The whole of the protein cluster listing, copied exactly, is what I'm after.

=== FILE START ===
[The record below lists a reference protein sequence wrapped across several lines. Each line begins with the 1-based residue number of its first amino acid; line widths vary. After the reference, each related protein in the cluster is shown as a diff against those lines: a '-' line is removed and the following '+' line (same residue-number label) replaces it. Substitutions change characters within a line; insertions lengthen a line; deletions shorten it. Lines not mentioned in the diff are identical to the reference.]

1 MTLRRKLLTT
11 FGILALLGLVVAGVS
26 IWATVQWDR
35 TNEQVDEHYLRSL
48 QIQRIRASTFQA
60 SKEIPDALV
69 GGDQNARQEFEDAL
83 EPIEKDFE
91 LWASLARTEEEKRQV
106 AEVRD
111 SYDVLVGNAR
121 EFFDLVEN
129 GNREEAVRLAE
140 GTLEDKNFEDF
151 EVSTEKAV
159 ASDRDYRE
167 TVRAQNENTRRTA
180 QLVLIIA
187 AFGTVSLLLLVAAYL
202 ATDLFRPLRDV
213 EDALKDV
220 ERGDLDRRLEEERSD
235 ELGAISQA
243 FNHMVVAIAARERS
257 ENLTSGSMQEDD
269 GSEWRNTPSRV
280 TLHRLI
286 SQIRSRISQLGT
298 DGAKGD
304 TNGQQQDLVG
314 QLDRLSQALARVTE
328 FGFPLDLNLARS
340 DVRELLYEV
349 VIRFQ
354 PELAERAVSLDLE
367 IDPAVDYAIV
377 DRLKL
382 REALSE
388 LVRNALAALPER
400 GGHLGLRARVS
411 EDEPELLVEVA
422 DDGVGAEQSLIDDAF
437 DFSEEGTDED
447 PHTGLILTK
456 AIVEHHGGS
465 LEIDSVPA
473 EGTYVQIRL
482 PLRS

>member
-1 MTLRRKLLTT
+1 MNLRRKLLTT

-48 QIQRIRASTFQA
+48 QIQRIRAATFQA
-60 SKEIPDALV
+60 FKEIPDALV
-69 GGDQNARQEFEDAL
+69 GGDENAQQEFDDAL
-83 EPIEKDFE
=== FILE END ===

[The record below lists a reference protein sequence wrapped across several lines. Each line begins with the 1-based residue number of its first amino acid; line widths vary. After the reference, each related protein in the cluster is shown as a diff against those lines: a '-' line is removed and the following '+' line (same residue-number label) replaces it. Substitutions change characters within a line; insertions lengthen a line; deletions shorten it. Lines not mentioned in the diff are identical to the reference.]

1 MTLRRKLLTT
11 FGILALLGLVVAGVS
26 IWATVQWDR
35 TNEQVDEHYLRSL
48 QIQRIRASTFQA
60 SKEIPDALV
69 GGDQNARQEFEDAL
83 EPIEKDFE
91 LWASLARTEEEKRQV
106 AEVRD
111 SYDVLVGNAR
121 EFFDLVEN
129 GNREEAVRLAE
140 GTLEDKNFEDF
151 EVSTEKAV
159 ASDRDYRE
167 TVRAQNENTRRTA
180 QLVLIIA
187 AFGTVSLLLLVAAYL
202 ATDLFRPLRDV
213 EDALKDV
220 ERGDLDRRLEEERSD
235 ELGAISQA
243 FNHMVVAIAARERS
257 ENLTSGSMQEDD
269 GSEWRNTPSRV
280 TLHRLI
286 SQIRSRISQLGT
298 DGAKGD
304 TNGQQQDLVG
314 QLDRLSQALARVTE
328 FGFPLDLNLARS
340 DVRELLYEV
349 VIRFQ
354 PELAERAVSLDLE
367 IDPAVDYAIV
377 DRLKL
382 REALSE
388 LVRNALAALPER
400 GGHLGLRARVS
411 EDEPELLVEVA
422 DDGVGAEQSLIDDAF
437 DFSEEGTDED
447 PHTGLILTK
456 AIVEHHGGS
465 LEIDSVPA
473 EGTYVQIRL
482 PLRS

>member
-1 MTLRRKLLTT
+1 MNLRRKLLTT

-48 QIQRIRASTFQA
+48 QIQRIRAATFQA
-60 SKEIPDALV
+60 FKEIPDALV
-69 GGDQNARQEFEDAL
+69 GGDENAQQEFDDAL
-83 EPIEKDFE